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article imageOp-Ed: How to balance the budget in the age of exploding underwear

By Paul Solomon     Feb 18, 2010 in Politics
Find out how to balance the budget in an age when we're spending $750 billion a year fighting a war with an enemy that hides in caves and is trying to build a better underwear bomb.
How do you win a war against an enemy that wears exploding underwear? This is just one of the seemingly unanswerable questions faced by President Obama after a turbulent first year in office.
While the deficit is expected to reach $1.6 trillion by 2011, the President's proposed budget would increase military spending next year to $750 billion, up from around $720 billion this year. To put this in perspective, military spending will be 26 times the outlay for humanitarian aid and development assistance and six times the outlay on education.
Government programs such as Medicare, Medicaid and Social Security, along with military spending, take up pretty much all the tax revenue of the Federal Government. That explains why we won't be returning to the moon anytime soon. While we can put off for a decade or two our need for a lunar Starbucks, we can't discontinue most other spending, much of which is needed for national security or to keep the economy from collapsing. That is why we are in so much debt to the rest of the world, mostly China. Some things we can't cut: homeland security, unemployment compensation, infrastructure such as roads and bridges, environmental protection and conservation, emergency relief and reconstruction (from natural disasters like Hurricane Katrina), and the judicial and penal systems. Programs such as food stamps and other welfare programs are needed, even though some people would like them to go away.
The best example of gridlock in Washington is the battle for health care reform. Most of those who swept Obama into office were in favor of a major overhaul of the health care system. Even the public option was thought of favorably by a majority of Americans. Even most Republicans agree that the status quo is unsustainable, and others, like Sarah Palin, are just plain misinformed...or worse. She talks of government “death panels” as if she actually believes it. The sad part is that she probably does. Many Americans believe what they hear, especially when it comes from Palin, who is now more of a rock star than a politician. Palin is trying to position herself as the Republican nominee for the 2012 presidential election, but although she has a loyal following, it's not big enough to win.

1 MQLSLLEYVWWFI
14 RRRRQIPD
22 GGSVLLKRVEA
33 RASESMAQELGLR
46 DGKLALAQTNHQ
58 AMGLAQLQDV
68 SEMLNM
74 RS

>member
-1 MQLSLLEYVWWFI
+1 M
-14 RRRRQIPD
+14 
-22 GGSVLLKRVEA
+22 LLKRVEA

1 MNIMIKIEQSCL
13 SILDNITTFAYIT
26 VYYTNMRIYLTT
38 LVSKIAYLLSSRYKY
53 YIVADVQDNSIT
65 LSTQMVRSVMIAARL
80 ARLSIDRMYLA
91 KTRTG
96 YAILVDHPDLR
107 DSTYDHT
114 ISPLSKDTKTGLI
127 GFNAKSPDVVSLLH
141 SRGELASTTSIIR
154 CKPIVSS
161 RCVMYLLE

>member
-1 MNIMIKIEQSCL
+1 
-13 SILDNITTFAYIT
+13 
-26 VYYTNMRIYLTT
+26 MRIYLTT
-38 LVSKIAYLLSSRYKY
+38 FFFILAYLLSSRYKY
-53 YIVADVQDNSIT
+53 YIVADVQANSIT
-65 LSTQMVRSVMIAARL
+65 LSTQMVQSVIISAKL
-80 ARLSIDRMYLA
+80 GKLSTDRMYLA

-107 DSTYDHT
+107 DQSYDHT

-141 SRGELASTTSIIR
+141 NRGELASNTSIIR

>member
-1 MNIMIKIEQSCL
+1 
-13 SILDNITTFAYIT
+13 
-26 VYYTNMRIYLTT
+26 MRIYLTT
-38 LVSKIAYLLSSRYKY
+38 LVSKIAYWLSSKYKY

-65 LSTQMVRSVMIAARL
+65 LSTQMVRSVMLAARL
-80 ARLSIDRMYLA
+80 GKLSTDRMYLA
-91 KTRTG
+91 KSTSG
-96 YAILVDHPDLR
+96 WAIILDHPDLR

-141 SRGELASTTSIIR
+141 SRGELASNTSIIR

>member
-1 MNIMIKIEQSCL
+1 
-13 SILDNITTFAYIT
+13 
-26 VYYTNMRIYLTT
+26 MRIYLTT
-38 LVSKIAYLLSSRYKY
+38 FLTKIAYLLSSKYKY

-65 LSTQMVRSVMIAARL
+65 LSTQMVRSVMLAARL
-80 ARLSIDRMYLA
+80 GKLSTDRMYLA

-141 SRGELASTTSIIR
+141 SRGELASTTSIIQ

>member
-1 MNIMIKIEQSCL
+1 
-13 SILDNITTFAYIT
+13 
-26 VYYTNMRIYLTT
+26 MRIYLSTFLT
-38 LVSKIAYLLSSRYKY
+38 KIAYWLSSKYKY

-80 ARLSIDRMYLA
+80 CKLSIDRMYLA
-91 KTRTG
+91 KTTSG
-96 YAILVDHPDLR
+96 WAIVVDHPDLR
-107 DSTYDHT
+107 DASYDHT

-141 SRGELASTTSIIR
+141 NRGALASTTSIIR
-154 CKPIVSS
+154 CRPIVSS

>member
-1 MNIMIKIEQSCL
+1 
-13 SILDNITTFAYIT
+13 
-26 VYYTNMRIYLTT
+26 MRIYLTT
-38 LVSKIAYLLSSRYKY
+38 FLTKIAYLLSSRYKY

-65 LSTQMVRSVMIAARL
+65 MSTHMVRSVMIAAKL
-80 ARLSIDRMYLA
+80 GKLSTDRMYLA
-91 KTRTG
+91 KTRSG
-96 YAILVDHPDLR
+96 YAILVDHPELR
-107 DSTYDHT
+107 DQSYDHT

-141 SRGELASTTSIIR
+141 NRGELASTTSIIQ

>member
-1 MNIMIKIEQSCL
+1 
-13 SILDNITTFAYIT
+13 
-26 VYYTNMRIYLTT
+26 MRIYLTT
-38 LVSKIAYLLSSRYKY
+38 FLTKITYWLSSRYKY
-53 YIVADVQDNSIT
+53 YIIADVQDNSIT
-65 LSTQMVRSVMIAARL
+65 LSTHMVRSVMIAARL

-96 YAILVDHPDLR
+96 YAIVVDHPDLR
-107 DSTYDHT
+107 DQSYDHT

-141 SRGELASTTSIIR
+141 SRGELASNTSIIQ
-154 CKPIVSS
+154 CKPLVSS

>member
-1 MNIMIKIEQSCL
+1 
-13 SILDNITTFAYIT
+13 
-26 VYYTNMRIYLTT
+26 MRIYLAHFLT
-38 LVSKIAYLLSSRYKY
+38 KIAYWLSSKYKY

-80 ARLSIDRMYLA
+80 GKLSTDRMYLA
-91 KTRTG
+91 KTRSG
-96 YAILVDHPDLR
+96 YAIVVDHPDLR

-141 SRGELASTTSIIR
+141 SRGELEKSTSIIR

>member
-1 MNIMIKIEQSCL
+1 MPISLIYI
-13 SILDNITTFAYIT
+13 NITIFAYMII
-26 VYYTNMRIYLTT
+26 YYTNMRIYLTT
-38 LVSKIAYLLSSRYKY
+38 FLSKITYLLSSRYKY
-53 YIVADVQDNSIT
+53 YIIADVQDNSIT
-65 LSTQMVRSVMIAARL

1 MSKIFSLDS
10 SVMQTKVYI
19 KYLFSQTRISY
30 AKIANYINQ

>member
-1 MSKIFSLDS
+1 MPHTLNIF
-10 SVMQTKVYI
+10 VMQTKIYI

Comedian/talk-show host Bill Maher has challenged Obama to “stand up for the 70% of Americans who aren't crazy”. I assume he's referring to the other 30% of Americans who support Sarah Palin or listen to Rush Limbaugh. And don't forget those who believe Dick Cheney knows what he's talking about. Maher, though, had harsh words for Obama. He called the current administration “cowards” for not fighting back hard enough against right-wing attacks on everything from end-of-life counseling (i.e. Palin's “death panels”) to Obama's speech to schoolchildren, which the far right warned was an indoctrination to socialism and a viral spread of liberal propaganda.
As for his criticism of Obama, Maher had a point. Obama has said he'd rather be a “really good one-term president than a mediocre two-term president." If that's really the case, Maher points out, why is Obama trying so hard to win over his “delusional” critics, the “sentient majority” as Maher calls it. Maher makes a lot of sense, but it is safe to assume it's easier being a comedian/talk-show host than president of the United States.
Obama is the first to agree that his first year in office wasn't a complete success. But even Bill Maher agrees that we would be in a lot worse shape had John McCain and his side-kick Sarah Palin been on the winning side. In this age of government bureaucracy and partisan political in-fighting, there is a lot that Obama has accomplished. The economy, for example, would be in much worse shape had Obama not stepped in with government stimulus money and help for the banking and auto industry. For example, did he move too quickly, not regulating bonuses for bailed out company's executives? As Sarah Palin would say, “You betcha!” But Obama averted something that could have been much worse – a depression, or at least a more severe recession.